The rockpools seemed different, yet again. Rockpools that had previously been clear had a lot more aquatic plants. We had to visit at the lowest tide of the day to find the interesting stuff.
We had to walk out more than 2/3 of the way to the waters edge. It was at that point where we started to see a lot of seastars. Previously, we had found them in the shallower areas close to shore. These seastars indicated a change in environment.
It’s likely there was more marine life in the areas we ignored. I *may* have gotten distracted by a cool ascidian. I’ll share more about that in a future post 🙂
It was our final night in Apollo Bay. We went down to this hidden spot along the river with my aunt to go fishing for eels.
I have no interest in fishing, so spent most of the evening lying down on the platform and looking at the stars. I realized this wasn’t the smartest idea when a huntsman walked past.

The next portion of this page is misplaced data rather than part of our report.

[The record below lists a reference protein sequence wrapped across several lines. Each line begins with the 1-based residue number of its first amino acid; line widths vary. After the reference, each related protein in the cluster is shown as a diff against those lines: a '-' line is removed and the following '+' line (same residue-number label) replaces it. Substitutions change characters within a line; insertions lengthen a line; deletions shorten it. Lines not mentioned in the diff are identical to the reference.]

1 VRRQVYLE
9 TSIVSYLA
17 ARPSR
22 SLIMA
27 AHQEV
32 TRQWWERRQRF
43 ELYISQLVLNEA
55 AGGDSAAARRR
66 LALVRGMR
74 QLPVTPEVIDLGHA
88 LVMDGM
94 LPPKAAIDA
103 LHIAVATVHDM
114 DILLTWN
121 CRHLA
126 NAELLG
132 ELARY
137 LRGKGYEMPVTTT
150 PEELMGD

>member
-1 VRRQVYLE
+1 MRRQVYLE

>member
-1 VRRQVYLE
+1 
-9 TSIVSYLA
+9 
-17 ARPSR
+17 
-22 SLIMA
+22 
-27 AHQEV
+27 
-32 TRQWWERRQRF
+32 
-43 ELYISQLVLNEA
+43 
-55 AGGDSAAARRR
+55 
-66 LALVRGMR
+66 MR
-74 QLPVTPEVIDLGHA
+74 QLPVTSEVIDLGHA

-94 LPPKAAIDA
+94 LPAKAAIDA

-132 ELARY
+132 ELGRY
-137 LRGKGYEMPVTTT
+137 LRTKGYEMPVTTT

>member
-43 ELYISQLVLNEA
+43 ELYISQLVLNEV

I also experimented with taking black and white photos using the Lenka app on my phone. I’m impressed with how some of them turned out considering it was really dark when some of these were taken. It’s also interesting to see how different presets impacted on the final result despite how dark it was!
We made a quick visit to Blanket Bay after visiting Maits Rest. It was a warm day and the tide was still high so we didn’t spend long here.
I really enjoyed it and am keen to return. I even saw fish in a deep rockpool, despite the tide being up. I haven’t seen this in any of the other rockpools; the fish are considerably smaller and hide during the day.
I am definitely returning for a proper explore at low tide. Just need to figure out the logistics!
We decided to visit Blanket Bay after Maits Rest. It was a warm day, so we quickly stopped at the entrance to the Cape Otway lighthouse to get some water.
I’ve previously documented how Covid-19 was impacting on Apollo Bay, so tried to continue that theme.